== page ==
Get a humidifier

You know how in the summer people say, “It’s not the heat, it’s the humidity”? Humidity makes you feel warmer. Put a humidifier in your room, and the moisture helps retain heat — while helping your sinuses. You can also put a pot of water on the stove at a slow simmer. I add orange peel, cinnamon sticks, cloves and a touch of vanilla extract in the water, and the scent adds to the warm feeling.

Reverse your ceiling fan 

Most ceiling fans have two settings so that you can change the direction the blades spin. In the summer, the blades should turn counter-clockwise to blow cool air downward. In the winter, set the blades to turn clockwise to take up cool air and push the warmer air that’s near the ceiling down into the room. Put the ceiling fan speed on low so the room doesn’t get too drafty.

Use incandescent light bulbs

I know it’s not very eco-friendly of me to recommend incandescent light bulbs when there’s such a big push right now for fluorescent or LED bulbs. The thing about incandescent bulbs, though, is that they are warm. They’re downright hot, as a matter of fact. So, just for the winter, switch out your bulbs to incandescents, and let their heat radiate in the room. I have a soft spot for incandescent light bulbs. After they stopped making the 100-watt version, I bought a case of them to stock up. That should do me for a few more years.

Cover bare floors

Rugs aren’t just for decoration. They insulate our floors to keep the warmth from escaping. And besides, they feel great against our cold feet. So if you have hardwood or concrete floors, make sure you have area rugs covering them. I got rid of all my carpeting years ago and installed hardwood floors throughout my home. With area rugs, I actually feel even cozier because they are more plush than the carpet I used to have.

Start baking

Wintertime means baking time, and whenever you whip up a batch of cookies or brownies in the oven, you’re heating up your home as well. When you’re finished baking, leave the oven door open so you can make use of the heat that’s still emanating from inside after you turn it off. 

Shower with the door open

If you live alone or live with someone who doesn’t mind, leave the door open when you shower to let the heat and moisture spread outside the bathroom. You can also close the stopper to trap all the hot water in the tub (if you don’t mind standing in water). The tub of hot water acts as a heat source that gradually cools down, at which time you can drain the tub.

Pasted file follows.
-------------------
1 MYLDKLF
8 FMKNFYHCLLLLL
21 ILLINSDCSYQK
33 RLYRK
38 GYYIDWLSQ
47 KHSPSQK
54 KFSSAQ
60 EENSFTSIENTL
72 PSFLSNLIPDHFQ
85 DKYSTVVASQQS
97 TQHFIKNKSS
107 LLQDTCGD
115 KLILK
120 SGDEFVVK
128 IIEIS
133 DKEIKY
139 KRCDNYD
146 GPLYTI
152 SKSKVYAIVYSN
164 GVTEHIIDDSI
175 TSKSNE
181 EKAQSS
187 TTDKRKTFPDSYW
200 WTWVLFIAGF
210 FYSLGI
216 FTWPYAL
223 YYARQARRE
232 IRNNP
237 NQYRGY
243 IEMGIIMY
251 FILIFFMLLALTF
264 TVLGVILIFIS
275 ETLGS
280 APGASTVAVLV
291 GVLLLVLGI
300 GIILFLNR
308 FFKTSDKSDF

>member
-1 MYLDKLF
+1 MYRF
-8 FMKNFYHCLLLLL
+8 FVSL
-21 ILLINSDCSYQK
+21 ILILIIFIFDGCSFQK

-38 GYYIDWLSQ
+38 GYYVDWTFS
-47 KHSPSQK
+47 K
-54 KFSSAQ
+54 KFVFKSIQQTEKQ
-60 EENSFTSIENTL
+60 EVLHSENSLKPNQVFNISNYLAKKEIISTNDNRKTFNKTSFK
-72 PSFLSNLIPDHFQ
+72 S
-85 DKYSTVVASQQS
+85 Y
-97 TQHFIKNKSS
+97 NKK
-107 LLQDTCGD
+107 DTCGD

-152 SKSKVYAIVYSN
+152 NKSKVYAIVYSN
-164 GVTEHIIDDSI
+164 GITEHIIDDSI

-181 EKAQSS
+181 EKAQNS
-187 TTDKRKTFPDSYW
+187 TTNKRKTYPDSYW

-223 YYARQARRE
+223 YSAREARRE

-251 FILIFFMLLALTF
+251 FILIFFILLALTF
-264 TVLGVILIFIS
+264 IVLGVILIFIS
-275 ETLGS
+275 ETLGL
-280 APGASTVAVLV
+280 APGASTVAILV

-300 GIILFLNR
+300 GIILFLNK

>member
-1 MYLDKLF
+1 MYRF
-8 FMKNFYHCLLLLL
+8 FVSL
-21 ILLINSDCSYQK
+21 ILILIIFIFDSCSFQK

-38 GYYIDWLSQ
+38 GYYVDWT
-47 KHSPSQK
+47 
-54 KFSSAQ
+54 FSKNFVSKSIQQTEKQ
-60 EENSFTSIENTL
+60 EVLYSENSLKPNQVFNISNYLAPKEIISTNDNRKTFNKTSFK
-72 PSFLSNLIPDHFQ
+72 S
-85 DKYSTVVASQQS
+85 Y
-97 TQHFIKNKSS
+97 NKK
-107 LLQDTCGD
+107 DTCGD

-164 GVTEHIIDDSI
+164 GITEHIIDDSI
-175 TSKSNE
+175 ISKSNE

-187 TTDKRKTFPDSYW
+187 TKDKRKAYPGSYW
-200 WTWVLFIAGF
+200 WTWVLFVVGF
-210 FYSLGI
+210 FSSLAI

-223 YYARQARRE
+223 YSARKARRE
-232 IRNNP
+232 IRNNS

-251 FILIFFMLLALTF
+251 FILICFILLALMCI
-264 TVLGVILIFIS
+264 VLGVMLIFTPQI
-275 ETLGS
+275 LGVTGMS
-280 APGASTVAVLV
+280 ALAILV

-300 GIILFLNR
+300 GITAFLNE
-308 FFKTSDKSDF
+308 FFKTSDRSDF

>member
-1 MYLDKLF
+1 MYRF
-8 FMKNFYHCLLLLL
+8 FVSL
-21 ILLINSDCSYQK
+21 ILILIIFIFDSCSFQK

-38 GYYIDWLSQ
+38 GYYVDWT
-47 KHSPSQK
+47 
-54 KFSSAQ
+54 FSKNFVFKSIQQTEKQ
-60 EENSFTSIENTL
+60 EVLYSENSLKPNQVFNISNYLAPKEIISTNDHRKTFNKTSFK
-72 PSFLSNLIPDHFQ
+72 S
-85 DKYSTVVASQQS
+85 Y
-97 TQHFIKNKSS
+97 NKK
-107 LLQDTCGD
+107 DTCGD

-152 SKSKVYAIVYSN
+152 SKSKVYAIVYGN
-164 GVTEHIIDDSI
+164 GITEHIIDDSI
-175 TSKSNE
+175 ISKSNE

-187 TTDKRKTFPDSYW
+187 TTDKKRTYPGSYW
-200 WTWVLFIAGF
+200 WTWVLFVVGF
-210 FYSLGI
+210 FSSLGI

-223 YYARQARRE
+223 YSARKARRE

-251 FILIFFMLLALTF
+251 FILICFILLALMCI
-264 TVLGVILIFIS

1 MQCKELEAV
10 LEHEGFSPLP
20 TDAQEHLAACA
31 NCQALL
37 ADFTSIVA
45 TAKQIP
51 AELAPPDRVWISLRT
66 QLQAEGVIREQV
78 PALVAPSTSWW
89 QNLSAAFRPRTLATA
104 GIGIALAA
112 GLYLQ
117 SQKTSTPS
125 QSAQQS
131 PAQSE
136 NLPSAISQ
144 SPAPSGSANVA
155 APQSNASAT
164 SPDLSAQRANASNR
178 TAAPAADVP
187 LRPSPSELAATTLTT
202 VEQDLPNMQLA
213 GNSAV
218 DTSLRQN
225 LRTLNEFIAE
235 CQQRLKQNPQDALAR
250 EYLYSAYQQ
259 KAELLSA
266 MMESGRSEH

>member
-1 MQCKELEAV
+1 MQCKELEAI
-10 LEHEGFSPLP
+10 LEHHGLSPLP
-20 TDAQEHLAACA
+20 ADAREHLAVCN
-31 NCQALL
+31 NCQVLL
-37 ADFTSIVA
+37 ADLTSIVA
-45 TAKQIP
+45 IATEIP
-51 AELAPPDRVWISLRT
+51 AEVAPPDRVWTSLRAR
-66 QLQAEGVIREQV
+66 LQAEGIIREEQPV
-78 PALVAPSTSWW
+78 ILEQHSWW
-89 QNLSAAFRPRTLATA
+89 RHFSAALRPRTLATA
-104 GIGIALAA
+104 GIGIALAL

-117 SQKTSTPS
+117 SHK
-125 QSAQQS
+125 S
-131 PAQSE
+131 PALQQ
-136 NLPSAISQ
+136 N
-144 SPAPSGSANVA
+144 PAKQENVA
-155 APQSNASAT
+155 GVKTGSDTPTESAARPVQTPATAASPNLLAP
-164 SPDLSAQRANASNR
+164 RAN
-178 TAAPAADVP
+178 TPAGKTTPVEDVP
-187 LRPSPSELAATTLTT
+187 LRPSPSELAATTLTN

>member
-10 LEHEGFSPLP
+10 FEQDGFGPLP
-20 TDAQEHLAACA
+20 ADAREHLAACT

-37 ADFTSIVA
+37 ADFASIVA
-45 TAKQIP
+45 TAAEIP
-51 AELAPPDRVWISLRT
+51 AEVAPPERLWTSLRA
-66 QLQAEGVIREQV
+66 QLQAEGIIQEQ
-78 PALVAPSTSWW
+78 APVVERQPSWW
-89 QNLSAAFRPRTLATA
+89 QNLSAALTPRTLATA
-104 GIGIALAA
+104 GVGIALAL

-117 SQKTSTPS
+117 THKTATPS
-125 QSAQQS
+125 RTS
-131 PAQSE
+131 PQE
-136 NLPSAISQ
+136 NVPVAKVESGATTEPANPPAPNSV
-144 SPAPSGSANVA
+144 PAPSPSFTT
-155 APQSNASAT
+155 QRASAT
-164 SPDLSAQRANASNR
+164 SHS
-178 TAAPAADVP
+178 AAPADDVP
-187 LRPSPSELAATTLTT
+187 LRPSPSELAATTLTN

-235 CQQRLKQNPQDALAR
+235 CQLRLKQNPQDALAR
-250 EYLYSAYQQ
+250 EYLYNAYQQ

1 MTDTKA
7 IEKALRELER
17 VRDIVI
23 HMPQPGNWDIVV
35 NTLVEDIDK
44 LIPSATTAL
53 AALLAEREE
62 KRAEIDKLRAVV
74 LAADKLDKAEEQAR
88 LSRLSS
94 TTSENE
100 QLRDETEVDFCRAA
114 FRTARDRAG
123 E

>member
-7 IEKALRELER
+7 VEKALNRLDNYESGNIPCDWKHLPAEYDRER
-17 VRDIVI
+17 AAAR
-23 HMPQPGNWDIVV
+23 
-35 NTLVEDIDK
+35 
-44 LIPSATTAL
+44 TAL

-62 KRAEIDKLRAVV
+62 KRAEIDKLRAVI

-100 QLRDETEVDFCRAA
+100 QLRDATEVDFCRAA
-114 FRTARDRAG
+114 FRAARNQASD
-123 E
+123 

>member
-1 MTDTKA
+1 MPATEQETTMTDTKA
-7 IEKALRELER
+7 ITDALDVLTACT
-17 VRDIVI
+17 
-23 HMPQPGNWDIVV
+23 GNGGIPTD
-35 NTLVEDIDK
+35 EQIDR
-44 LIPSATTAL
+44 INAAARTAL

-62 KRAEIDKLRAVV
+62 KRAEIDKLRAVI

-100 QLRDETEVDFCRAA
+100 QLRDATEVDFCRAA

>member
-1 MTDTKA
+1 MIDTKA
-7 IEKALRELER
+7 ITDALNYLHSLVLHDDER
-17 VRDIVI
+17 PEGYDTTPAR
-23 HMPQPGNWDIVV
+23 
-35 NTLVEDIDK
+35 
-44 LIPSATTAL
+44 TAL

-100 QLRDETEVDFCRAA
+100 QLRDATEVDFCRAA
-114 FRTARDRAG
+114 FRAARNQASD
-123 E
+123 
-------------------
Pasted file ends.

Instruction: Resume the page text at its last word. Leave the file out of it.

Test for drafts in windows and doors

Hold a candle around doors and windows, and look at the flame to see if it moves because of drafts. Besides installing some good weatherstripping, you can stop drafts with some door and window snakes — those long tubes of fabric with padding inside. They’re available in stores, but you can take a DIY approach and make your own with rolled-up towels or T-shirts. 

Close the doors to unused rooms

If there are rooms that you rarely enter, close the doors to keep your home’s heat contained within the areas you are in. The reverse also holds true: If you’re staying put in one room, close the door and keep all the heat to yourself.

Hold on to something warm

Fosse and Gershwin, the author's personal heaters. Photo by Jonathan Fong

A portable heat source that you can carry around the house is indispensible on cold nights. Sure, it’s fine to have a sweetheart to keep you warm, but sometimes a good, old-fashioned hot-water bottle is even better — especially if it’s got a cashmere wool cover (which I have). I have also used a microwaveable neck wrap, and that feels like a big, warm hug from your favorite nana. And, of course, dogs and cats are snugglers that are bundles of fur-covered warmth. 

Jonathan Fong is the author of “Walls That Wow,” “Flowers That Wow” and “Parties That Wow,” and host of “Style With a Smile” on YouTube. You can see more of his do-it-yourself projects at